FIELD

The subject matter disclosed herein generally relates to forward error correction mapping techniques.

DESCRIPTION OF RELATED ART

ITU-T G.709/Y.1331 Interfaces for the Optical Transport Network (OTN) (February 2001) describes a convention for conversion of signals between the optical transport network (OTN) standard and either Synchronous Optical Network (SONET) or Synchronous Digital Hierarchy (SDH) standards. G.709 describes forward error correction (FEC) as a manner of controlling errors in transmitted data. FEC information is transmitted with data and can be used by the receiver to check and correct the data. G.709 describes Reed-Solomon coder/decoder techniques for determining and mapping FEC information into designated locations within an OTN frame as well as techniques for processing and de-mapping FEC information.

BRIEF DESCRIPTION OF THE DRAWINGS

The subject matter regarded as the invention is particularly pointed out and distinctly claimed in the concluding portion of the specification. The invention, however, both as to organization and method of operation may best be understood by reference to the following detailed description when read with the accompanying drawings in which:

FIG. 1A depicts an implementation of a transmitter system that can use embodiments of the present invention;

FIG. 1B depicts an implementation of a receiver system that can use embodiments of the present invention;

FIGS. 2A to 2E depict frames of varying formats in accordance with an embodiment of the present invention;

FIG. 3 depicts an encoder, in accordance with an embodiment of the present invention;

FIGS. 4A and 4B depict example frame streamings; and

FIG. 5 depicts an embodiment of a decoder, in accordance with an embodiment of the present invention.

Note that use of the same reference numbers in different figures indicates the same or like elements.

DETAILED DESCRIPTION

FIG. 1A depicts an implementation of a transmitter system 10 that can use embodiments of the present invention. System 10 may include a network 11, client signal processor 12, wrapper system 13, output system 14, and bus 15.

Network 11 may provide intercommunication between processor 12 and other devices such as a packet processor (not depicted), and/or a switch fabric (not depicted). Network 11 may comply with one or more of the following standards: Ten Gigabit Attachment Unit Interface (XAUI) (described in IEEE 802.3, IEEE 802.3ae, and related standards), (Serial Peripheral Interface (SPI), I2C, universal serial bus (USB), IEEE 1394, Gigabit Media Independent Interface (GMII) (described in IEEE 802.3, IEEE 802.3ae, and related standards), Peripheral Component Interconnect (PCI), ten bit interface (TBI), and/or a vendor specific multi-source agreement (MSA) protocol. Bus 15 may provide intercommunication between client signal processor 12, and/or wrapper system 13, and/or output system 14 and other devices such as memory device (not depicted), or microprocessor (not depicted).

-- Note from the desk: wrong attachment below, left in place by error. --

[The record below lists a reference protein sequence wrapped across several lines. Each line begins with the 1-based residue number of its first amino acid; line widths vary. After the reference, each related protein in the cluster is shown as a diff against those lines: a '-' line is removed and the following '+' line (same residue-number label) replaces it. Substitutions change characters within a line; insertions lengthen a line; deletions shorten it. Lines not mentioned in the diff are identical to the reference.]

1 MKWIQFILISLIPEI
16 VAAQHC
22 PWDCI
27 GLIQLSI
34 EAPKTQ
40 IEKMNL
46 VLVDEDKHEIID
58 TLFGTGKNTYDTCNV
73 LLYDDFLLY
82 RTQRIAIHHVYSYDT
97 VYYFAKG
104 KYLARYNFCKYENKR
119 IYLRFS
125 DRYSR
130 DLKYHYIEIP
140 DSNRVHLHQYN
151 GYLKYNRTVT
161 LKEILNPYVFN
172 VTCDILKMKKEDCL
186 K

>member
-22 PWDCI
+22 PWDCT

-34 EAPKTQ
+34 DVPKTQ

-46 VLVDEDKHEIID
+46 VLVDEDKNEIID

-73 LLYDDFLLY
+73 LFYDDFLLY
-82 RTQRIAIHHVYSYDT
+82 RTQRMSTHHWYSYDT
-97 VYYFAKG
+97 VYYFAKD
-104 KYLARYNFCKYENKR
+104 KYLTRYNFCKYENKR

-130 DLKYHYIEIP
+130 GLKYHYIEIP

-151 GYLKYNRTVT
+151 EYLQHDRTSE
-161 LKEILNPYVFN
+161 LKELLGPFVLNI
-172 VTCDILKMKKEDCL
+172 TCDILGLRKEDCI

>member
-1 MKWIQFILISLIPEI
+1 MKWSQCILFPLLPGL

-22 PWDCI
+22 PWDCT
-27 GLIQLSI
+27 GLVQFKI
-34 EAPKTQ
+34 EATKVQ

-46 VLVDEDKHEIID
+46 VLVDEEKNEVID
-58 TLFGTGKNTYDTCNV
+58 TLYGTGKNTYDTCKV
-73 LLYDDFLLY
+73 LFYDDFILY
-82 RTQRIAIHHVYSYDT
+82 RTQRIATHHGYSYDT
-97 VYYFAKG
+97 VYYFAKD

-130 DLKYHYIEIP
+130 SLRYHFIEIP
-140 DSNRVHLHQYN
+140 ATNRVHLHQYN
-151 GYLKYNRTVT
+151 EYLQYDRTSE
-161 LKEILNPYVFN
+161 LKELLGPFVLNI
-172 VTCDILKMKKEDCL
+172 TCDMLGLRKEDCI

Processor 12 may perform media access control (MAC) encoding in compliance for example with Ethernet (as described for example in IEEE 802.3 and related standards). Wrapper system 13 may perform framing and wrapping in compliance for example with ITU-T G.709; and/or forward error correction (FEC) encoding in compliance for example with ITU-T G.975. Wrapper system 13 may use some embodiments of the present invention. Output system 14 may remove jitter from signals provided by wrapper system 13 and prepare signals for transmission to a network 16, which may be optical or electrical format. For example, network 16 may comply with OTN.

In one implementation, components of transmitter system 10 may be implemented among the same integrated circuit. In another implementation, components of transmitter system 10 may be implemented among several integrated circuits that intercommunicate using, for example, a bus or conductive leads of a printed circuit board.

FIG. 1B depicts an implementation of a receiver system 20 that can use embodiments of the present invention. System 20 may include an input system 22, de-wrapper system 23, client signal processor 24, network 26, and bus 27. Input system 22 may receive a signal from a network 21 and prepare the signal for processing by receiver system 20. For example, input system 22 may convert an optical signal to electrical format and/or remove jitter from a signal from the network. De-wrapper system 23 may perform optical transport network (OTN) de-framing and de-wrapping in compliance for example with ITU-T G.709; and/or forward error correction (FEC) processing in compliance for example with ITU-T G.975. De-wrapper system 23 may use some embodiments of the present invention. Processor 24 may perform media access control (MAC) processing in compliance for example with Ethernet.

Network 26 may provide intercommunication between processor 24 and other devices such as a packet processor (not depicted), a switch fabric (not depicted), and/or an optical network (not depicted). Network 26 may utilize similar communications techniques as those of network 11. Bus 27 may provide intercommunication between input system 22 and/or de-wrapper 23 and/or processor 24 and other devices such as a memory device (not depicted) or microprocessor (not depicted).

In one implementation, components of receiver system 20 may be implemented among the same integrated circuit. In another implementation, components of receiver system 20 may be implemented among several integrated circuits that intercommunicate using, for example, a bus or conductive leads of a printed circuit board.